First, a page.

Alison Marie Jeffries is a 16-year-old who has recently been sent to Pine Hills, a psychiatric unit for young offenders. It transpires that she has murdered a fellow-pupil, a popular girl named Tori Beaugrand. Her version of affairs is that while she and Tori were fighting, Tori disintegrated. No trace of her body has been found.
Most of the narrative following Alison’s incarceration is devoted to a detailed and minutely researched account of her treatment, with an authoritative listing of her medications and their effects. In the unit Alison discovers that for her whole life she has been a synesthete, she sees letters, words and emotions as colours. She can also tell by the taste of the words uttered if someone is lying to her — a valuable skill. Alison, however. is frightened by these unusual abilities and for this reason is less than forthcoming about them to her psychiatrist, Dr Konrad Minta.
A researcher named Dr Sebastian Faraday arrives at the unit to start a study of unusual skills. Alison decides to join the project, partly because she is bored and partly because Faraday’s voice tastes of chocolate. He is the one who explains to her how synesthesia manifests itself. Faraday and Alison form a close emotional bond, until a young patient who is himself interested in Alison reveals Faraday as a fraud, causing him to be dismissed from the unit. The real truth about Faraday is not at this stage revealed.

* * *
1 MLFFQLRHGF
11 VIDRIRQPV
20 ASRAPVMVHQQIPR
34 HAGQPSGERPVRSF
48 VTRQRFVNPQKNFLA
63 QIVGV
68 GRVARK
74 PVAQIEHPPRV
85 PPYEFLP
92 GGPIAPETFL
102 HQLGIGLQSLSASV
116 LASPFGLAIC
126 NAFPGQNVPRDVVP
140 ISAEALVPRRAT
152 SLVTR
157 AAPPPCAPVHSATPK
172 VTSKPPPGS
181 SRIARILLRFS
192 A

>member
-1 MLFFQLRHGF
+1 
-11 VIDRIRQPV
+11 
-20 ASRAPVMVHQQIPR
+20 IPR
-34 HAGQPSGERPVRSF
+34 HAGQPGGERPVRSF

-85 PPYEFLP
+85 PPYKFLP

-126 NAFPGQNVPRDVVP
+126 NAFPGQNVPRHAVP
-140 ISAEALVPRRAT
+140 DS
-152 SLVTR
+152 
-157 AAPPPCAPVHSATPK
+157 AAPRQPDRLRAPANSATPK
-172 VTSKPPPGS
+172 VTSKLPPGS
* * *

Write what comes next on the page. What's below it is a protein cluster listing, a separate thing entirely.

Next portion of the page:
At this point the narrative takes off in directions reminiscent of The X-Files, accounting inter alia for the strange disappearance of Tori Beaugrand. In the mind of the reader the question of course arises: are these realities or just fantasies in the minds of Alison or Faraday or both?
Anderson has attempted to combine two very different textual components. The account of life in the psychiatric unit, narrated from Alison’s point of view, is painful and utterly convincing. In this respect Anderson has certainly done her homework. In the opinion of this reviewer the transition to fantasy is far less effectively managed. There is a jarring and unconvincing change of pace and intent. At the very end of the book comes an invitation from Alison to the reader, who is at liberty to believe or disbelieve any and every part of the story. The critical question is whether this invitation to skepticism is enough to justify a somewhat brutal narrative discontinuity, the operation that makes one book out of two disparate halves.